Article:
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Editor Interview: AnthologyBuilder

This interview is provided for archival purposes. The listing is not currently active.

Q: Describe what you publish in 25 characters or less.

A: Authorized Reprints

Q: What other current publications (or publishers) do you admire most?

A: Mindflights. Aoife's Kiss. ASIM. Magazines run by people who care, whose love shows through in the product they create, and who prove that a publication doesn't have to pay out gobs of money to be worthwhile.

Q: If you publish writing, who are your favorite writers? If you publish art, who are your favorite artists?

A: I love Lois McMaster Bujold's work. Also Timothy Zahn, Brandon Sanderson, and a host of others. By design, though, my personal sensibilities don't have much influence on what we accept for AnthologyBuilder. We're intended to be an online repository of authorized reprints, so we look mostly at whether the place a submission was originally published meets our acceptance guidelines.

Q: What sets your publication apart from others that publish similar material?

A: Well, we're customizable. Really. You can pick and choose any of the stories in our repository, have it bound in your own personal anthology, and we'll deliver it to your mailbox within a few weeks. Who else offers that?

Q: What is the best advice you can give people who are considering submitting work to your publication?

A: Sometimes people ask us whether we'll consider a previously unpublished story. While we do take them in special circumstances, we are primarily a reprint market for stories that were originally sold to a paying publication. So if you have an unpublished story, please sell it elsewhere first, and THEN send it to us.

Q: Describe the ideal submission.

A: We want stories that visitors can include in anthologies of their own making, so we're always especially happy so see stories that match common themes. Vampires, spaceships, ghosts, dragons, deals with the Devil... all of these are topics which lend themselves nicely to anthology creation.

Q: What do submitters most often get wrong about your submissions process?

A: Too often people will submit stories that haven't been published yet, or that were published in a non-paying market. We're looking for stories that an editor had enough confidence in to pay money for up front.

Q: How much do you want to know about the person submitting to you?

A: While we do read the notes authors send in with their submissions, we don't expect a lot of formality, and we certainly don't hold it against you if you don't sent one.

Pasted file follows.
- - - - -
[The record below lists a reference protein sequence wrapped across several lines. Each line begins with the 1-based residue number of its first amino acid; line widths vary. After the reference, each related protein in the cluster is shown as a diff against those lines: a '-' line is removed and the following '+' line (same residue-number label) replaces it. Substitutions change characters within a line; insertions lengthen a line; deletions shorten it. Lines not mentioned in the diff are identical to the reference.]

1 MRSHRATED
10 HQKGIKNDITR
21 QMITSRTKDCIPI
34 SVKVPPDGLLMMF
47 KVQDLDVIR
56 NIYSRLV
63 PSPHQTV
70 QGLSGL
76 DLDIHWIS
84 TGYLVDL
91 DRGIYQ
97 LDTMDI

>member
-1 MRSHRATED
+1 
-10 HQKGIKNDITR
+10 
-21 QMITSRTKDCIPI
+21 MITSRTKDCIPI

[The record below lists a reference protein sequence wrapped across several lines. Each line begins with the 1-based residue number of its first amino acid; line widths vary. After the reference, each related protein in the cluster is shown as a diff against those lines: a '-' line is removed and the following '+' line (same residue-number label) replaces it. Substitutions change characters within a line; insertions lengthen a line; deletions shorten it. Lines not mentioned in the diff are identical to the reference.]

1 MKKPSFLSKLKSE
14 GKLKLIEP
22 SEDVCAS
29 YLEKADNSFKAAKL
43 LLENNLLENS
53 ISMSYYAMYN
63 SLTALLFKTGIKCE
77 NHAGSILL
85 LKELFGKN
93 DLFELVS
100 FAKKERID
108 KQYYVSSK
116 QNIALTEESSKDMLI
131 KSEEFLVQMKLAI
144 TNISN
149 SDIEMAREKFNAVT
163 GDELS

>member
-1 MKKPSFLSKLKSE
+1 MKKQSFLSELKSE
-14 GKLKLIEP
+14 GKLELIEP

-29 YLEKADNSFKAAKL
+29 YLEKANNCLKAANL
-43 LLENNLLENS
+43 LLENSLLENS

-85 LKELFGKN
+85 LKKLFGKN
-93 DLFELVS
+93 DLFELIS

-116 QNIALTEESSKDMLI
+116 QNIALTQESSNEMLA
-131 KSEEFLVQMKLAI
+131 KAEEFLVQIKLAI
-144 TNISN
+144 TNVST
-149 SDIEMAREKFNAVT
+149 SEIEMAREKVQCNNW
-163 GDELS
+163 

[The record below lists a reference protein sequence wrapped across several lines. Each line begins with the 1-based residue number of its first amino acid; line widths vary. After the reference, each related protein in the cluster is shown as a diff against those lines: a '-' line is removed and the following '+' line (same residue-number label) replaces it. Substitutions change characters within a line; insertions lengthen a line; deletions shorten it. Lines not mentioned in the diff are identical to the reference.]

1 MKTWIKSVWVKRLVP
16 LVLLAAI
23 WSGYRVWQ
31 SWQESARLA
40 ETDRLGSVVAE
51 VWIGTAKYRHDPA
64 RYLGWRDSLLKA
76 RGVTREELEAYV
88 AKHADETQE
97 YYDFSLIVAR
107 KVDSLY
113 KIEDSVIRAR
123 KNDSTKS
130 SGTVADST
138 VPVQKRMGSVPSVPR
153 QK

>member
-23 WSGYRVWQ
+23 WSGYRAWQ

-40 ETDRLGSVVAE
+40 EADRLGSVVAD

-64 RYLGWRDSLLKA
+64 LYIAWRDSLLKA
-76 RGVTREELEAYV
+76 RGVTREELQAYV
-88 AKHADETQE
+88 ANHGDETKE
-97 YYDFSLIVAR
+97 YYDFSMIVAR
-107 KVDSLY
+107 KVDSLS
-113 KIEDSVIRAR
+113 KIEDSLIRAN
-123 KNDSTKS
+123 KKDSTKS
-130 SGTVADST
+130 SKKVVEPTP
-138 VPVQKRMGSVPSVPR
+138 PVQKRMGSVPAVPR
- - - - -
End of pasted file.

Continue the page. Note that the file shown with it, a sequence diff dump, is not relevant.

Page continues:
Q: If you publish writing, how much of a piece do you read before making the decision to reject it?

A: When we reject stories, it's often because they weren't previously published as per our guidelines; in that case, we never read the story at all. Accepted stories are read through by a member of our staff to be sure they meet with our quality standards.

Q: What additional evaluations, if any, does a piece go through before it is accepted?

A: We check the market it was originally published in first; that's the most essential factor. We also read through the story to make sure its content is not too extreme for our customers, and to ensure that there are no eggregious typographical flaws. The stories I like most get linked to from our blog at

Q: What is a day in the life of an editor like for you?

A: Oh good heavens. I don't even HAVE the life of an editor. I have the life of a mother and freelance software developer who sneaks off to read submissions while the kids are having milk and cookies.
Seriously. You don't want to hear about my daily life.

Q: How important do you feel it is for publishers to embrace modern technologies?

A: I'm an avowed technophile, so I think the more formats publishers are able to use for submissions and publication, etc., the better. I'm also aware that there are bureaucratic and financial constraints that keep publishers from moving into new technologies as they might otherwise like.
Oddly, despite being a technophile, I hate screen reading and have never bought a Kindle. I guess that's why I started AnthologyBuilder. I love reading on paper, and I wanted a way to get all the stories by my favorite friends and authors into one book.